A banner year for Northern Metalmarks

We just wrapped up the 2022 NABA annual count for Green Ridge State Forest this past weekend; after a soggy cold front washed out our original date of July 9 we were very happy with a glorious Sunday in the field. The special focus of the this count is always the health and status of one of the country’s more robust populations of Northern Metalmarks, Calephelis borealis, which for us is a shale barren specialist with a very restricted host plan (round-leaved ragwort, also a shale barren obligate).

Preliminary numbers suggest we surpassed our previous high count, 201, by about 10 more — and added a couple more locations where this butterfly holds out in Green Ridge. They are generally a butterfly adapted to flat flowers, especially woodland sunflowers, but we also observed them on oxeye daisy, early goldenrod, orange butterflyweed, and a mountain mint (although in the latter case they may have just been perched, not nectaring — it doesn’t fit the “expected” flower form.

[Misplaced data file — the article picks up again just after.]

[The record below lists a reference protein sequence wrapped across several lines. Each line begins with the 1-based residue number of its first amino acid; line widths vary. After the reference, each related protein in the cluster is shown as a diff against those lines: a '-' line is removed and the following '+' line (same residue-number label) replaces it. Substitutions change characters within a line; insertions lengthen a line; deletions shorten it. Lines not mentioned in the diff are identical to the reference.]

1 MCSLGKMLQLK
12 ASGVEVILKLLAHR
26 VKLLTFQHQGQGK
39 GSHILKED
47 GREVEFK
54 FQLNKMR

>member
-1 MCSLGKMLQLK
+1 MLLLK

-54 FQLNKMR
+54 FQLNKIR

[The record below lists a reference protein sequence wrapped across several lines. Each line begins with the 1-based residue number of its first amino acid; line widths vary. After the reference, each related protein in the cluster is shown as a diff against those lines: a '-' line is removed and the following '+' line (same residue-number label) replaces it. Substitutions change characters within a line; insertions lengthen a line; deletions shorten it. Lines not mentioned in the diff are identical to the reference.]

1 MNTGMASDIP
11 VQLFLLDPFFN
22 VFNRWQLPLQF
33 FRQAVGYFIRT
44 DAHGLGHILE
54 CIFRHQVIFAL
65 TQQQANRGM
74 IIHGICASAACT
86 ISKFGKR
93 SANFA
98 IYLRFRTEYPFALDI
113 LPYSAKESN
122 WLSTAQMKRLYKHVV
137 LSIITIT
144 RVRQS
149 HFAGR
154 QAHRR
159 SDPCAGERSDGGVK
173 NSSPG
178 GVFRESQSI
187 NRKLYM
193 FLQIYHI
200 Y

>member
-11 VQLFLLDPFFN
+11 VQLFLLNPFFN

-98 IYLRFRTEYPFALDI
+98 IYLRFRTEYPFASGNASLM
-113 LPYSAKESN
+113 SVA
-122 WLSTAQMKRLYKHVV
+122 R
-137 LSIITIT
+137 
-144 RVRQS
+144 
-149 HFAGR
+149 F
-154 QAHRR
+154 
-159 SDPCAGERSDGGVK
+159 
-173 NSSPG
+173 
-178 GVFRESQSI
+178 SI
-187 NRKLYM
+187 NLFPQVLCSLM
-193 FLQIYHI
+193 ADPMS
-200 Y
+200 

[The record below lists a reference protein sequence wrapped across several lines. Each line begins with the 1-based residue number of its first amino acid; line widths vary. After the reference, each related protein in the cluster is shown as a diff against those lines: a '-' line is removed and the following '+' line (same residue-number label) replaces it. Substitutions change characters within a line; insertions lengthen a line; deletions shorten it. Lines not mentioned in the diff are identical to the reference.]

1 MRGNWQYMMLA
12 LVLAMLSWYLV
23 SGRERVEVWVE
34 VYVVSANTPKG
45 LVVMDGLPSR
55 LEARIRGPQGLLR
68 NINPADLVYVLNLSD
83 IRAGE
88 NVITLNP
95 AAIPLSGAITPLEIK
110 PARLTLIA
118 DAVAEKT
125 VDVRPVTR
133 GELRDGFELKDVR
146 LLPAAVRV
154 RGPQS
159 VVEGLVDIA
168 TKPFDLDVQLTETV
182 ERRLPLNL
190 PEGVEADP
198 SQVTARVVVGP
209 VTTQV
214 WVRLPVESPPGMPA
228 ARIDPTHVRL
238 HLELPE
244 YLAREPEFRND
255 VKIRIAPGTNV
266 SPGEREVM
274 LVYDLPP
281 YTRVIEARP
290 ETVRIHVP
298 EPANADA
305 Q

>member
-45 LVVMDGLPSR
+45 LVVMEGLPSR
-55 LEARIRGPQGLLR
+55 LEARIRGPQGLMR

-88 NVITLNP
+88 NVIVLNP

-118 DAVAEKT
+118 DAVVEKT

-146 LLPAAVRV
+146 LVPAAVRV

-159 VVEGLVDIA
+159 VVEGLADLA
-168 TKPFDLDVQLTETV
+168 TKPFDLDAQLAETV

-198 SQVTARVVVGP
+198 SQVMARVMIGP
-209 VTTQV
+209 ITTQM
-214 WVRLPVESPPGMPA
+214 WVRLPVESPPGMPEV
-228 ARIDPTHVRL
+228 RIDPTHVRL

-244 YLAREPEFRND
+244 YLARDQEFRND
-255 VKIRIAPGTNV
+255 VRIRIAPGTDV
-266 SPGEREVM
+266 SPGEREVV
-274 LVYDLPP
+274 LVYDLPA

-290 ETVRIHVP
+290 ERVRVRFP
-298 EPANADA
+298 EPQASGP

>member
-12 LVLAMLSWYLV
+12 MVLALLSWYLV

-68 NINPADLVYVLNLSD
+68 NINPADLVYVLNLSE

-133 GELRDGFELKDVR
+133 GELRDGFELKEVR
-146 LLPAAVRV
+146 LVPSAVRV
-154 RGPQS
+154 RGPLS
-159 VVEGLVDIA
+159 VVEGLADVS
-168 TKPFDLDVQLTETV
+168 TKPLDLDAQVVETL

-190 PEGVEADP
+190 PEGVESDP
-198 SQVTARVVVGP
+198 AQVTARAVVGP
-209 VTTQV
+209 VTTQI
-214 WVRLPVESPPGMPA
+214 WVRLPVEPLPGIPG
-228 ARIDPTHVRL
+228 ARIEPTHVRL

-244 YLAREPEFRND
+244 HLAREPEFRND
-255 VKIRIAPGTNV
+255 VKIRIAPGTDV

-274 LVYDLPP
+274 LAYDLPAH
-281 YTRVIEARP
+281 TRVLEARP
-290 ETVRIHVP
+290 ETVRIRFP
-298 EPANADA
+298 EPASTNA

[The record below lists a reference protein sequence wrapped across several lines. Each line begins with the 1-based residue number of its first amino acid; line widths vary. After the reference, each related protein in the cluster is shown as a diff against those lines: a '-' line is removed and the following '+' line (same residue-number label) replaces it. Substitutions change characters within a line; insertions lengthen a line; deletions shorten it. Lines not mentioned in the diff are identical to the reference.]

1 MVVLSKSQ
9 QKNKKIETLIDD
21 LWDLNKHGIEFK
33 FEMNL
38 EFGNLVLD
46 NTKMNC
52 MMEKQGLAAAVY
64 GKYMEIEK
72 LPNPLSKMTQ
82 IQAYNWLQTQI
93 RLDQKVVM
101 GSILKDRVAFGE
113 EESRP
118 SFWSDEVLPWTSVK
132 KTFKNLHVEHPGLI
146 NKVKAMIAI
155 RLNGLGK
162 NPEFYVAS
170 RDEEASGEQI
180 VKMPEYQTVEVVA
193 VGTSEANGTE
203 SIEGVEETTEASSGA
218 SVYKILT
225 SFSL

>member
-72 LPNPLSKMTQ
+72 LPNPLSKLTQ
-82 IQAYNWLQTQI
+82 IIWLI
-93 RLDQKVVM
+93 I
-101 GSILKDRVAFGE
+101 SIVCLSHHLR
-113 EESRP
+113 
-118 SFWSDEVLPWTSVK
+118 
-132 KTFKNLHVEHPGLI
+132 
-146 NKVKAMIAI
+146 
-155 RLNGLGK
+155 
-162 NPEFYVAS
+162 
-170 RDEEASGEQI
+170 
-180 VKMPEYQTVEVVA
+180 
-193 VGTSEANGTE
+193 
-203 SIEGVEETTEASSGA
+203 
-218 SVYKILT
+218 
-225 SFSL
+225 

This entry was posted in conservation, endangered species, Field Trips/Annual Counts, general butterfly news, sightings. Bookmark the permalink.

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